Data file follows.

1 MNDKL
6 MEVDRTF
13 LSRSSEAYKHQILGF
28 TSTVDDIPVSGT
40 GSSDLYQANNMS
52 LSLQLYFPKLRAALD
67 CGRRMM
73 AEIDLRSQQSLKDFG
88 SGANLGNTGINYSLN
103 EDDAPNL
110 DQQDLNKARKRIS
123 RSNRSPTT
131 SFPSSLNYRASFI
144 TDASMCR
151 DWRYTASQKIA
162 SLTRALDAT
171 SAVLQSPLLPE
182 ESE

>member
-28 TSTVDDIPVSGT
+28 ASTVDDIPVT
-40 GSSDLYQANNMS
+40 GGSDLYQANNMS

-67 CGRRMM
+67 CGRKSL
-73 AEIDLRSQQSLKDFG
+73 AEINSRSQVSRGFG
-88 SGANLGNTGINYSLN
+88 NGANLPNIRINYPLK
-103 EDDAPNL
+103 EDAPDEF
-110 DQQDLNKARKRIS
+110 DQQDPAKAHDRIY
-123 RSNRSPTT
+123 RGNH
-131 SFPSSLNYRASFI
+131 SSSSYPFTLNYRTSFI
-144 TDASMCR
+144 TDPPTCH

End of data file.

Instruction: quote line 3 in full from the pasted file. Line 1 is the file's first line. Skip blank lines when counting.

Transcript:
13 LSRSSEAYKHQILGF